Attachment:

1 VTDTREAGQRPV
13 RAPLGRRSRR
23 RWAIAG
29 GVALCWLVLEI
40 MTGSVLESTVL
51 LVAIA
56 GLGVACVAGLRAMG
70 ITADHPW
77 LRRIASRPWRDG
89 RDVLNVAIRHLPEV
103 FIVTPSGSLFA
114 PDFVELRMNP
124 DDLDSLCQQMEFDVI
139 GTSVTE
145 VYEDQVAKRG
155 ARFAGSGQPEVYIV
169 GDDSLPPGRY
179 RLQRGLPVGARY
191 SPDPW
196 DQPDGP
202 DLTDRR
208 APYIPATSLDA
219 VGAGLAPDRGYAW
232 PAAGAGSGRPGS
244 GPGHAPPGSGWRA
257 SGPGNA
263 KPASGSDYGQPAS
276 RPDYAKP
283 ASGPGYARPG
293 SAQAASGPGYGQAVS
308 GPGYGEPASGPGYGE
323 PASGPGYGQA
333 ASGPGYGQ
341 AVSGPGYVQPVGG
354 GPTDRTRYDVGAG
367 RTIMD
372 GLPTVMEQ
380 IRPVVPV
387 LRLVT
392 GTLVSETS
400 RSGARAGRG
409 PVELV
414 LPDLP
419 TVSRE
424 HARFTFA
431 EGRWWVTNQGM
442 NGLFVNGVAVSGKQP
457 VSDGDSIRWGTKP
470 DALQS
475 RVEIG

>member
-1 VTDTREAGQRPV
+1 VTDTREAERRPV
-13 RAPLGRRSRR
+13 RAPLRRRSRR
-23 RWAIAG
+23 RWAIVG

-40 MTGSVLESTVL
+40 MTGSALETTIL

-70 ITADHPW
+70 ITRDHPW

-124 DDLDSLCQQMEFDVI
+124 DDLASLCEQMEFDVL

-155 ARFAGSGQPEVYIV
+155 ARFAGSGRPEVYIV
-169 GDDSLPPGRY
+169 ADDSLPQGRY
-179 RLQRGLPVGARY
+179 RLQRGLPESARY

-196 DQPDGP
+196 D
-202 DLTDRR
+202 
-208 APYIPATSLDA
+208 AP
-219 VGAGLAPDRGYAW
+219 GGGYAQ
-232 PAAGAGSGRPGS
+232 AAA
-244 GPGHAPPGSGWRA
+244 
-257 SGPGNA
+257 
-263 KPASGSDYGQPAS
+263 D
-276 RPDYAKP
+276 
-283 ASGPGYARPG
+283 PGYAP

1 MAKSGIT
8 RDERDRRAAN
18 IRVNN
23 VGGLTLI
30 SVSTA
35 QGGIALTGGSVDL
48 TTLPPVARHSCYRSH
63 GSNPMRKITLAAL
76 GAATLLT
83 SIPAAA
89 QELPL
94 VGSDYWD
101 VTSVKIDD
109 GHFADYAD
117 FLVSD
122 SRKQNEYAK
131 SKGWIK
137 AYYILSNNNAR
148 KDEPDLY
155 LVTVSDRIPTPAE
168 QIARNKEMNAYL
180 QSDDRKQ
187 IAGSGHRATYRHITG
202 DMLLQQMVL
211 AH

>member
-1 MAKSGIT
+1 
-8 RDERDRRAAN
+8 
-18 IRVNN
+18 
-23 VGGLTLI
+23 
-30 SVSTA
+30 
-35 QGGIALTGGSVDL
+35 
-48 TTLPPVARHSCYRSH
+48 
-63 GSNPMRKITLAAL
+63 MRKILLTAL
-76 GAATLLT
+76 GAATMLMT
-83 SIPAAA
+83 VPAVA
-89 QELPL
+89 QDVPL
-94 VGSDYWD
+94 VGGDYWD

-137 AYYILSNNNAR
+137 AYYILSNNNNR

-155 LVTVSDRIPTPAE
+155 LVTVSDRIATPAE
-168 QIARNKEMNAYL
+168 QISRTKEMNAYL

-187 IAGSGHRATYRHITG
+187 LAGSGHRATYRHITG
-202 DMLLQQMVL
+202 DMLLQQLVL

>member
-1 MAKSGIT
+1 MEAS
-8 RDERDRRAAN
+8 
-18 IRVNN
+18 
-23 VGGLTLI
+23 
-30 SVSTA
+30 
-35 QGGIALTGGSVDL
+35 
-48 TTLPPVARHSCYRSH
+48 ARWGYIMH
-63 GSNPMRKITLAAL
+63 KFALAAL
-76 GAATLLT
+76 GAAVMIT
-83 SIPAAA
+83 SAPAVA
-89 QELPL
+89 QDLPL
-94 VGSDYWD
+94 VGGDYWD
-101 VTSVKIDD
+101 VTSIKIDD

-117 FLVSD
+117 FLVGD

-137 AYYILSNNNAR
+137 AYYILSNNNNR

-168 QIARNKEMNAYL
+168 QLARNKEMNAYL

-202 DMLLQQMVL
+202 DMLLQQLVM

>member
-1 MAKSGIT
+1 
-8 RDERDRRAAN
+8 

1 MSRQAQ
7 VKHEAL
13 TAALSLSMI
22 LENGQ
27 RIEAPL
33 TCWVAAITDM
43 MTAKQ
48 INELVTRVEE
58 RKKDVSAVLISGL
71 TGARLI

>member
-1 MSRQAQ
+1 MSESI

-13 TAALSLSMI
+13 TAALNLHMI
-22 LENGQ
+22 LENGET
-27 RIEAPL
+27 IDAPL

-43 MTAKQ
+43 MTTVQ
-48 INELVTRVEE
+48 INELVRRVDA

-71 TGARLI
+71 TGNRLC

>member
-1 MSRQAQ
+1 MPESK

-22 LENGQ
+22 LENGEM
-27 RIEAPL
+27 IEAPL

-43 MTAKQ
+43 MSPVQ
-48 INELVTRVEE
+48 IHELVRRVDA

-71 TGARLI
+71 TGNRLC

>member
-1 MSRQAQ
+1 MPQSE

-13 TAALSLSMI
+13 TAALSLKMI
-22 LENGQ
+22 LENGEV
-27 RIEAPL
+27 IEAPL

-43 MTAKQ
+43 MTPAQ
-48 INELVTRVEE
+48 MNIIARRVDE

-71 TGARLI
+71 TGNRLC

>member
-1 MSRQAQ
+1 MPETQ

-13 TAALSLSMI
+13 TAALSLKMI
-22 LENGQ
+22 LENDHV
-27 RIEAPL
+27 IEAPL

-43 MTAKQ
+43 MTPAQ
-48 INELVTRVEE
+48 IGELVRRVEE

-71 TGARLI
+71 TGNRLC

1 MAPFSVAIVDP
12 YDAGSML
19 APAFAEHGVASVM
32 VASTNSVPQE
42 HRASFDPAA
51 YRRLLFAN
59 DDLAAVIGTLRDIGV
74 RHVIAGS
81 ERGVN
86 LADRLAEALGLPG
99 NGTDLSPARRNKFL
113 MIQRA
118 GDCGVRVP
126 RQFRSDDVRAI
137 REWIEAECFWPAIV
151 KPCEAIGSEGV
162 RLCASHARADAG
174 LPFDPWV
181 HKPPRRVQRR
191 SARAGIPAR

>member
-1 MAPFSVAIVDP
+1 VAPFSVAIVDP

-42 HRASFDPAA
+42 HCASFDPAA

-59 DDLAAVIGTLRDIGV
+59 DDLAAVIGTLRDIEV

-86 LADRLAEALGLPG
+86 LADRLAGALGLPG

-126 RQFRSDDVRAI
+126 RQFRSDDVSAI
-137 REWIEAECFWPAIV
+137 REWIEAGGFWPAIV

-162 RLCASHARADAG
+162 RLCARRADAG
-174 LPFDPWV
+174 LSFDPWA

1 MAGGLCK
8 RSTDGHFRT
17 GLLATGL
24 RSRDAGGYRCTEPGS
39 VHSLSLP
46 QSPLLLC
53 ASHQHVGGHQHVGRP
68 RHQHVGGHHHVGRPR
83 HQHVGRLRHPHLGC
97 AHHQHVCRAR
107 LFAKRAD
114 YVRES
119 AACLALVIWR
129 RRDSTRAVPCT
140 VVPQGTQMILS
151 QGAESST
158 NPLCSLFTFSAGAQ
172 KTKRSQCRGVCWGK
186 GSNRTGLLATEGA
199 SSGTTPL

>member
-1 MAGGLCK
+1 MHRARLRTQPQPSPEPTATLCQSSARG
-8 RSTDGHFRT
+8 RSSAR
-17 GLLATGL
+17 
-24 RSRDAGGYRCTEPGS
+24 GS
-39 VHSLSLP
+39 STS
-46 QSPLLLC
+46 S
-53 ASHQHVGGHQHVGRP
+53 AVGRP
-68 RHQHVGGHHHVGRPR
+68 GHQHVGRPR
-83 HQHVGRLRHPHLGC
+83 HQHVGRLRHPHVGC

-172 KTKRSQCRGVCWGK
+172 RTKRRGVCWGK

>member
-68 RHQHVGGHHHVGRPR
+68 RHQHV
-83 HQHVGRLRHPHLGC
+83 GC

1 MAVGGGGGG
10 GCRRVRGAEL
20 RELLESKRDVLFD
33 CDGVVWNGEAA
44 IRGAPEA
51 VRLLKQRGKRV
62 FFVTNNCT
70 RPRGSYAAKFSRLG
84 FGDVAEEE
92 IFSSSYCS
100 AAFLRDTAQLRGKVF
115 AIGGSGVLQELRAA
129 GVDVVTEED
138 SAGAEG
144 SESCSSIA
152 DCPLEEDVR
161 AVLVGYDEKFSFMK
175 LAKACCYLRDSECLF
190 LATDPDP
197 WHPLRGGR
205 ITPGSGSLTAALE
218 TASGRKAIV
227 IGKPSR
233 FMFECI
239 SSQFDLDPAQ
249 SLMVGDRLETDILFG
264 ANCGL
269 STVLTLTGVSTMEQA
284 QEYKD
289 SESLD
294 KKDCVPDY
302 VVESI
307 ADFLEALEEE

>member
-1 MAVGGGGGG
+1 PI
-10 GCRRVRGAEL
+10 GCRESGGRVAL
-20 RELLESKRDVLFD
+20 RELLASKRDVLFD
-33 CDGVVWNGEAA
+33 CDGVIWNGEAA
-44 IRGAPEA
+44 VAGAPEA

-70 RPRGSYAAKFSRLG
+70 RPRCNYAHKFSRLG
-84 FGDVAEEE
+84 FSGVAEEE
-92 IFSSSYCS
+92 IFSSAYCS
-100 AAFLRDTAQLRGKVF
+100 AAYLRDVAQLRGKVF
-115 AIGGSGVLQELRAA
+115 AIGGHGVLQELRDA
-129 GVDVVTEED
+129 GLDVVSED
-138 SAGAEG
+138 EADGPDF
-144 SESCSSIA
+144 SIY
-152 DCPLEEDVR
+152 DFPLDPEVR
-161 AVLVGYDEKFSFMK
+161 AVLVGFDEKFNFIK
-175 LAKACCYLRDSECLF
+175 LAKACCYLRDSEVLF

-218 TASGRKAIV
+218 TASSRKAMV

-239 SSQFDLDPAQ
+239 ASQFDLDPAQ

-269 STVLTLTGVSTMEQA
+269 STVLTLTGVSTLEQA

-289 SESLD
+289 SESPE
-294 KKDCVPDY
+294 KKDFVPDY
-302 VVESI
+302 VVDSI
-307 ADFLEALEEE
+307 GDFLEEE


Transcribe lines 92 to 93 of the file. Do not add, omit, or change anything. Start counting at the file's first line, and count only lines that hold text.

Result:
18 IRVNN
23 VGGLTLI